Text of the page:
A friend who had surgery in Clearwater recently told me she was moved from one room to another three times — sometimes in the middle of the night — as the hospital tried to juggle arriving virus patients who needed to be quarantined.

My doctor in Tallahassee referred me to a specialist last spring, but the specialist didn’t even call me back for three months. I can only hope it is nothing serious.

But such is life for ordinary people who DON’T have the virus. I wonder how many people are dying from cancer or some other terminal disease because our hospitals and doctors are overburdened with virus patients, many of whom have gotten sick because they refused to wear masks or stay at home.

We have a president and a governor who have been slow to acknowledge that this is a serious situation.

Gov. Ron DeSantis has been unwilling to require masks statewide, leaving decisions to local governments. He did ban the sale of alcohol in bars, just weeks after allowing them to reopen. Maybe he realizes that was a mistake.

President Trump and many of his followers don’t like masks and have repeatedly encouraged the president’s followers to ignore those who urge people to wear them, although the president finally admitted this week, “I’m all for masks. I think masks are good.”

Vice President Mike Pence did wear one during his trip to Texas Sunday and recommended everyone wear them in appropriate circumstances after months of ducking the question.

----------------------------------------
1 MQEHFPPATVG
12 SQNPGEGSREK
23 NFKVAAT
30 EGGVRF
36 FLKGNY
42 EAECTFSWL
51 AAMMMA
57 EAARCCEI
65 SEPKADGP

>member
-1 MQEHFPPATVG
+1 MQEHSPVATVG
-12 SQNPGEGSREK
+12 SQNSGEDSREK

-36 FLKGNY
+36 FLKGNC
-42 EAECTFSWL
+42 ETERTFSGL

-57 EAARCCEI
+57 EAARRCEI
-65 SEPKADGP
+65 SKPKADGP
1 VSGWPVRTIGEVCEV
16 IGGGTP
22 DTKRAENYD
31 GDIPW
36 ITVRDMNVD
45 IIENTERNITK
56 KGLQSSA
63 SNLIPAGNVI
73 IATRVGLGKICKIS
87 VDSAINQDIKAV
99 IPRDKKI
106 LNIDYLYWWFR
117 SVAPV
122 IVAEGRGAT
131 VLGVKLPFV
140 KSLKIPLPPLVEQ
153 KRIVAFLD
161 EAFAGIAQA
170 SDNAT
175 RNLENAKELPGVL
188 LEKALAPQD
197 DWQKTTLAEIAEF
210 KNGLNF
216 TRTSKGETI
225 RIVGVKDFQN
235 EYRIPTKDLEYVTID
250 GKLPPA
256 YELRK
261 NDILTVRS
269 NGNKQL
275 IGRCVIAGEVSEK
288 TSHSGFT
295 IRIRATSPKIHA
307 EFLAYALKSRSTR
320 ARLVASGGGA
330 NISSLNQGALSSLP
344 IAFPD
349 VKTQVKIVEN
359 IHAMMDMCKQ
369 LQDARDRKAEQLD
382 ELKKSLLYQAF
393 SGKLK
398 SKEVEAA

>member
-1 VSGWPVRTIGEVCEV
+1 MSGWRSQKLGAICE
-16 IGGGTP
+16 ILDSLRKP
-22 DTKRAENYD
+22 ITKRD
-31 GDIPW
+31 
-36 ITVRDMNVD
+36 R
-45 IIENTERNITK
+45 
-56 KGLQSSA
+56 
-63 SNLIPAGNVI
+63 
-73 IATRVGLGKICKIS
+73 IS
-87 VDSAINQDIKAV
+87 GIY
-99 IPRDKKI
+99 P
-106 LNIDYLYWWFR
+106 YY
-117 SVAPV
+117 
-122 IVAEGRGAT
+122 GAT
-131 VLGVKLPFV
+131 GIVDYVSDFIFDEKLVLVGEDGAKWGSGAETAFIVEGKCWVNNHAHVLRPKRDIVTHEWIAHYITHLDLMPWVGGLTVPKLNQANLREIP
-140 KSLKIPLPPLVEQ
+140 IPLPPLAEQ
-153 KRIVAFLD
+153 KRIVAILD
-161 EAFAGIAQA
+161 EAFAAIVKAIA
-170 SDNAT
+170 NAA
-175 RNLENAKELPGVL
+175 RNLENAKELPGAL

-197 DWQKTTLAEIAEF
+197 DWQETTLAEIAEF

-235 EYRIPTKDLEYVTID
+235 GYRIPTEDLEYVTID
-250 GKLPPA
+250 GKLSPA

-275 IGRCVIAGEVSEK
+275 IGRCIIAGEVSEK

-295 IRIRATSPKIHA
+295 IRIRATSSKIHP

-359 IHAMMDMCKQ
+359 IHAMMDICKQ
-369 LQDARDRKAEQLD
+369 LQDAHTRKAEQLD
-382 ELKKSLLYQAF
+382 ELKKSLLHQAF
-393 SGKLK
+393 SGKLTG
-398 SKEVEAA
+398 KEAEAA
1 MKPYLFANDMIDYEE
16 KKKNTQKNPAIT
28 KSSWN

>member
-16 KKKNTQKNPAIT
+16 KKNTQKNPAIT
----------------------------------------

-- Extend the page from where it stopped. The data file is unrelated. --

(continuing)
Trump has seriously mishandled the federal response to the disease. Lately, he’s also put something of a leash on Dr. Anthony Fauci, the U.S.Centers for Disease Control and Prevention expert on infectious diseases.

Fauci has been wearing a mask for months and begging everyone else to do the same. Reporters in Washington say the president doesn’t like it when Fauci doesn’t “stay on message,’’ whatever that is.

City by city, state by state, mayors and governors have had to fight the forces of Trump to restrict crowds and order masks worn wherever there are crowds of people. Medical experts say the masks will save thousands of lives — if people wear them and stay away from crowds.

Too bad we can’t get all or our leaders to help spread the word and shut down events where large crowds are expected. Instead, Trump and DeSantis have arranged to bring the Republican National Convention to Jacksonville in August, among other big events.

Wearing a mask is not a political issue. It is clearly a medical issue.

And if we ignore this message, more and more Floridians will die of the virus and lots of other problems that can’t be treated because our doctors and hospitals are way over their heads in sick people.

We can do better than this.

Pulitzer Prize-winner Lucy Morgan was chief of the St. Petersburg (Tampa Bay) Times capital bureau in Tallahassee for 20 years, retiring in 2006 and serving as senior correspondent until 2013. She was inducted into the Florida Women’s Hall of Fame and the Florida Newspaper Hall of Fame. The Florida Senate named its press gallery after Morgan, in honor of her two decades covering the Legislature.